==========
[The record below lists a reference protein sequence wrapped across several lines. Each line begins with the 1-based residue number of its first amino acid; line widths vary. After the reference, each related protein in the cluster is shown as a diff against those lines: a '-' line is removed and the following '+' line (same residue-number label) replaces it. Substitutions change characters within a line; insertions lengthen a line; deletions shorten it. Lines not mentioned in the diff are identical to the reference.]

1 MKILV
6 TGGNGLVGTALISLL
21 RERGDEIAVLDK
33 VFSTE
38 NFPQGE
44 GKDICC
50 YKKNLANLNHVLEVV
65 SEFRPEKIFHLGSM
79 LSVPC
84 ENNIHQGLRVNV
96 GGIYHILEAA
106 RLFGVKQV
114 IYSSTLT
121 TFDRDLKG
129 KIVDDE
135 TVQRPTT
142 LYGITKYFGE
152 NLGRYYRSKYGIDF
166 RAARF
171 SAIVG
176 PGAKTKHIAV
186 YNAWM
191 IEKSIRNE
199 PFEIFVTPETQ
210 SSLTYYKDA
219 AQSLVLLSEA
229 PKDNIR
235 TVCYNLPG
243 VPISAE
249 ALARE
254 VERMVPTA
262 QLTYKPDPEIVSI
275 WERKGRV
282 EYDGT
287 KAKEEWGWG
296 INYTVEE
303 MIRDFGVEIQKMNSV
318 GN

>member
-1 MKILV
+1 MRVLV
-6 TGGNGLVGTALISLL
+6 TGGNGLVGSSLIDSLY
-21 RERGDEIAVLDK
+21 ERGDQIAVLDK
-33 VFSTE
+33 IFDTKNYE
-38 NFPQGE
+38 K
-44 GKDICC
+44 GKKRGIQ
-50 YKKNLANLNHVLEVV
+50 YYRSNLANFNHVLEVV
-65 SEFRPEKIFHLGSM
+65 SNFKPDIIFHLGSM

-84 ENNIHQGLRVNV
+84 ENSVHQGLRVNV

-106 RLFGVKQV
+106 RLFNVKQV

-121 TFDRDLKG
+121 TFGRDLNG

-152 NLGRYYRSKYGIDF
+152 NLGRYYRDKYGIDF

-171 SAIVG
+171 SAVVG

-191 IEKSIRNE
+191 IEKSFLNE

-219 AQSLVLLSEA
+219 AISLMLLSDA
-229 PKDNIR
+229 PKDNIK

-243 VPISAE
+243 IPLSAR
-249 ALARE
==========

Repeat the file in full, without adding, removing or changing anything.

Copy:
[The record below lists a reference protein sequence wrapped across several lines. Each line begins with the 1-based residue number of its first amino acid; line widths vary. After the reference, each related protein in the cluster is shown as a diff against those lines: a '-' line is removed and the following '+' line (same residue-number label) replaces it. Substitutions change characters within a line; insertions lengthen a line; deletions shorten it. Lines not mentioned in the diff are identical to the reference.]

1 MKILV
6 TGGNGLVGTALISLL
21 RERGDEIAVLDK
33 VFSTE
38 NFPQGE
44 GKDICC
50 YKKNLANLNHVLEVV
65 SEFRPEKIFHLGSM
79 LSVPC
84 ENNIHQGLRVNV
96 GGIYHILEAA
106 RLFGVKQV
114 IYSSTLT
121 TFDRDLKG
129 KIVDDE
135 TVQRPTT
142 LYGITKYFGE
152 NLGRYYRSKYGIDF
166 RAARF
171 SAIVG
176 PGAKTKHIAV
186 YNAWM
191 IEKSIRNE
199 PFEIFVTPETQ
210 SSLTYYKDA
219 AQSLVLLSEA
229 PKDNIR
235 TVCYNLPG
243 VPISAE
249 ALARE
254 VERMVPTA
262 QLTYKPDPEIVSI
275 WERKGRV
282 EYDGT
287 KAKEEWGWG
296 INYTVEE
303 MIRDFGVEIQKMNSV
318 GN

>member
-1 MKILV
+1 MRVLV
-6 TGGNGLVGTALISLL
+6 TGGNGLVGSSLIDSLY
-21 RERGDEIAVLDK
+21 ERGDQIAVLDK
-33 VFSTE
+33 IFDTKNYE
-38 NFPQGE
+38 K
-44 GKDICC
+44 GKKRGIQ
-50 YKKNLANLNHVLEVV
+50 YYRSNLANFNHVLEVV
-65 SEFRPEKIFHLGSM
+65 SNFKPDIIFHLGSM

-84 ENNIHQGLRVNV
+84 ENSVHQGLRVNV

-106 RLFGVKQV
+106 RLFNVKQV

-121 TFDRDLKG
+121 TFGRDLNG

-152 NLGRYYRSKYGIDF
+152 NLGRYYRDKYGIDF

-171 SAIVG
+171 SAVVG

-191 IEKSIRNE
+191 IEKSFLNE

-219 AQSLVLLSEA
+219 AISLMLLSDA
-229 PKDNIR
+229 PKDNIK

-243 VPISAE
+243 IPLSAR
-249 ALARE